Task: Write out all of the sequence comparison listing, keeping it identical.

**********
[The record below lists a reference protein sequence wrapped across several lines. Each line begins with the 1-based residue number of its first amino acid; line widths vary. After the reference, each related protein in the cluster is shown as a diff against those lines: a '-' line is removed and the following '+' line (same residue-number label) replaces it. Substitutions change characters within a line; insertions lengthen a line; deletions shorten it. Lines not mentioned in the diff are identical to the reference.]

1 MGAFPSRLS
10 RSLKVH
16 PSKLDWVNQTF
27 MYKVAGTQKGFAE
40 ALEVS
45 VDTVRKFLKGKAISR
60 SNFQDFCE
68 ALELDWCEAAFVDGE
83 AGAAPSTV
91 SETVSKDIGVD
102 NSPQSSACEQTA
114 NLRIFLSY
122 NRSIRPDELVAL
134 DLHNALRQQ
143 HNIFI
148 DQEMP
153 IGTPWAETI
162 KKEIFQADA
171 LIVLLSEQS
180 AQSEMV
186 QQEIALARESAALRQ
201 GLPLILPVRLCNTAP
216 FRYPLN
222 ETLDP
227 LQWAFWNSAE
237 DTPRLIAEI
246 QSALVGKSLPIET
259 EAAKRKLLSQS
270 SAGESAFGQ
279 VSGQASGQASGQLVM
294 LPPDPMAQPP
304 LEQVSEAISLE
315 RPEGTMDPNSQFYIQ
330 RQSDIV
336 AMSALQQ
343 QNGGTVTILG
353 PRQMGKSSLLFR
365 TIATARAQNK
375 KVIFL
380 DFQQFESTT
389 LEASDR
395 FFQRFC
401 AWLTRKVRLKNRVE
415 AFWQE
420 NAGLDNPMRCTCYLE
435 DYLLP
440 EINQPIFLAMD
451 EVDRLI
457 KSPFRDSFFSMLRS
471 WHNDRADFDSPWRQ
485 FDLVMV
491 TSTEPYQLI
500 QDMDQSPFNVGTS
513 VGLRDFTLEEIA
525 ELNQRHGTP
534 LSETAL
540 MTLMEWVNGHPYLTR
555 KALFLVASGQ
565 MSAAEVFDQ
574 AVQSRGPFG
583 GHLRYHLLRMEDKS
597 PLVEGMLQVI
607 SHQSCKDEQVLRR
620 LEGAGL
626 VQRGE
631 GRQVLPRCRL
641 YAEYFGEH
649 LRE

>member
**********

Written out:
[The record below lists a reference protein sequence wrapped across several lines. Each line begins with the 1-based residue number of its first amino acid; line widths vary. After the reference, each related protein in the cluster is shown as a diff against those lines: a '-' line is removed and the following '+' line (same residue-number label) replaces it. Substitutions change characters within a line; insertions lengthen a line; deletions shorten it. Lines not mentioned in the diff are identical to the reference.]

1 MGAFPSRLS
10 RSLKVH
16 PSKLDWVNQTF
27 MYKVAGTQKGFAE
40 ALEVS
45 VDTVRKFLKGKAISR
60 SNFQDFCE
68 ALELDWCEAAFVDGE
83 AGAAPSTV
91 SETVSKDIGVD
102 NSPQSSACEQTA
114 NLRIFLSY
122 NRSIRPDELVAL
134 DLHNALRQQ
143 HNIFI
148 DQEMP
153 IGTPWAETI
162 KKEIFQADA
171 LIVLLSEQS
180 AQSEMV
186 QQEIALARESAALRQ
201 GLPLILPVRLCNTAP
216 FRYPLN
222 ETLDP
227 LQWAFWNSAE
237 DTPRLIAEI
246 QSALVGKSLPIET
259 EAAKRKLLSQS
270 SAGESAFGQ
279 VSGQASGQASGQLVM
294 LPPDPMAQPP
304 LEQVSEAISLE
315 RPEGTMDPNSQFYIQ
330 RQSDIV
336 AMSALQQ
343 QNGGTVTILG
353 PRQMGKSSLLFR
365 TIATARAQNK
375 KVIFL
380 DFQQFESTT
389 LEASDR
395 FFQRFC
401 AWLTRKVRLKNRVE
415 AFWQE
420 NAGLDNPMRCTCYLE
435 DYLLP
440 EINQPIFLAMD
451 EVDRLI
457 KSPFRDSFFSMLRS
471 WHNDRADFDSPWRQ
485 FDLVMV
491 TSTEPYQLI
500 QDMDQSPFNVGTS
513 VGLRDFTLEEIA
525 ELNQRHGTP
534 LSETAL
540 MTLMEWVNGHPYLTR
555 KALFLVASGQ
565 MSAAEVFDQ
574 AVQSRGPFG
583 GHLRYHLLRMEDKS
597 PLVEGMLQVI
607 SHQSCKDEQVLRR
620 LEGAGL
626 VQRGE
631 GRQVLPRCRL
641 YAEYFGEH
649 LRE

>member